Laying there on that tree, I started to contemplate the spiritual path I had taken refuge in as well: Buddhism. Why was the major lore of Buddhism centered around the enlightenment of Shakyamuni Buddha—a man born into extreme privilege? Why were the most famous stories of practitioners throughout India and Tibet almost always about men? Where were the stories of people like me, my mother, or grandmother? There is a particular flavor of sadness that arises upon the realization that the world one inhabits is deeply flawed and violent, but that disappointment pales in comparison to the grief that arises upon the realization that the refuge one has taken is flawed in the very same ways.
In the depth of my sadness during those recollections on that tree branch, something unexpected happened. I started to imagine what a story of enlightenment in female form would look like, through a character named Blue Lotus. Something deep in me was stirred, awakened by this possibility. Images, words, scenes, and feelings started to bubble up one after another, taking various permutations, winding in all directions. Was Blue Lotus like Shakyamuni Buddha? I wondered. No, she was not, I decided. Unlike Shakyamuni Buddha, she did not come from a life of privilege; she was from the fringes, someone who had suffered deep injustices, someone who could easily disappear between the pages of recorded history. That was the story I wanted to uncover.
As I imagined Blue Lotus’s story, I started to connect to the stories of all those unnamed women in the past who have striven to find freedom in environments that didn’t have the capacity to imagine their freedom. I sought out stories of women who had experienced intergenerational abuse and wanted to break these cycles. I remembered my own stories and my own deep desire to be free in a world that is endlessly violent. And in the process, I found myself mourning for the stories that have been systematically erased from our histories, yet also rejoicing in the resilience of all those before me who have thrived in spite of this erasure. I may not know all of them by name, but I know they are there. I realized too, that they have always been here, waiting for me to notice. I touched into a kind of joy that no one can take away from me—the freedom to imagine, to bring alternative stories into being.
I couldn’t stop thinking about Blue Lotus for the rest of my retreat. I needed her story to take shape in the world. Her visibility on the page was my glimmer of hope for a different future and a different past. And so, I kindly gave myself permission to nurture the story, to let it flow through me, into language, and onto the page. A labor of love and creativity that persists to this very day.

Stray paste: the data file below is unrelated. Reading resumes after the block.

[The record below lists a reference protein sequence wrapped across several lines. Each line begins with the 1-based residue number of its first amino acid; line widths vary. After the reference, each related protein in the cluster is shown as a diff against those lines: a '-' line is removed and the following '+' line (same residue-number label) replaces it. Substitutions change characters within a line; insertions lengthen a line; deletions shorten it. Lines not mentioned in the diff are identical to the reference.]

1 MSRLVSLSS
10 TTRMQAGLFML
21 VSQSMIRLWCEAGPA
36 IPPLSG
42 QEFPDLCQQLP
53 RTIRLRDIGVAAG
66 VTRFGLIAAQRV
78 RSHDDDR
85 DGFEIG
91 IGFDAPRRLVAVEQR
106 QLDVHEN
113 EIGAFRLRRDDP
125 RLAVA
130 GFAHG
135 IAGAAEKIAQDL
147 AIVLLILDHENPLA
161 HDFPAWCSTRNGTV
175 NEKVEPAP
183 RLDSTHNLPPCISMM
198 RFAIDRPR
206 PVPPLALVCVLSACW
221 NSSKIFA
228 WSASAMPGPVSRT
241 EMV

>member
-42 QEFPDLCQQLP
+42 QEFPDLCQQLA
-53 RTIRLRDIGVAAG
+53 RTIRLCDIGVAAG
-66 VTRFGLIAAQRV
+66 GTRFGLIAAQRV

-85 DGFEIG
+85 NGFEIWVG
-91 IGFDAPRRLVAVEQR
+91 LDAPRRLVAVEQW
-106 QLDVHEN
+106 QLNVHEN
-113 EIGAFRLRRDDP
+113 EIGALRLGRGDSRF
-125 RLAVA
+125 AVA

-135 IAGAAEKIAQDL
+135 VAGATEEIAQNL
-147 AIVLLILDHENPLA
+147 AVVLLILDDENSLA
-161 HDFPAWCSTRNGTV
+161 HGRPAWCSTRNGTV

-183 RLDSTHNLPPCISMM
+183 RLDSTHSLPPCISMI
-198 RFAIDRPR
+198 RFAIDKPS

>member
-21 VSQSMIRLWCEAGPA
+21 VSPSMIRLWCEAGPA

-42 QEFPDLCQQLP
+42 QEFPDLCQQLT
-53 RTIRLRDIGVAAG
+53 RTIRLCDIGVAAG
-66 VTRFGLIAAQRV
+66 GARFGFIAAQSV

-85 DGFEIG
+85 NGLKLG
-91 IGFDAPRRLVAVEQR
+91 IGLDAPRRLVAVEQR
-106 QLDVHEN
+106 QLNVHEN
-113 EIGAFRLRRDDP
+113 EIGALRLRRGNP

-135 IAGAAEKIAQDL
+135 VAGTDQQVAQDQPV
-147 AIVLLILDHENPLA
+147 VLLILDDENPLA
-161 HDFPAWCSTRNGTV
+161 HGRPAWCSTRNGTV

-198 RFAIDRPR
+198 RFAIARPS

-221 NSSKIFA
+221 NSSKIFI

It may sound strange to say, but I am grateful to the man who called me a whore on Christmas day, who catalyzed the deeper contemplations that happened thereafter. I am also grateful to those in the past who have hurt me deeply with their words or actions. For without touching into this form of suffering that is endemic to the world we cohabit, I never would have been shaken out of the slumber of complacency. In the liminal space of suffering, I am forced to find joy, to find out what I am truly made out of—for if I don’t like the stories that others tell about me, I’ve got to create another story, don’t I? And create another story is exactly what I did.
To mourn does not mean that we do not have joy. For me, this past year of mourning is precisely what has allowed for that unadulterated joy to begin flowing through me and take some form of expression, even if that expression is as subtle as a reframing in my own mind, a noticing or remembering of something that was always there to begin with.
And so, I pay homage to these uncomfortable liminal spaces that have stirred me awake. I venture to say that this past year has been a kind of liminal space for many of us, some more so than others. And as I continue to hear the media’s attack on COVID with war-like language, I wonder: what are we really fighting? What is the virus behind the virus? And what is it here to teach us? Rather than run away from that which scares us, that which we designate as the enemy, I have started to fall into the liminal spaces with more trust (mixed with a good dose of healthy boundaries and face masks of course). I trust because something remarkable happens when we are pushed to the edge. Faced with the possibility of rock bottom, we are forced to let go of previous fictions. We tap into our own creative agency, and begin to redefine life on our own terms. Joy is an intentional choice. It is a continual process, a labor of love that never ends.
Crocodile Eggs and Cricket Curry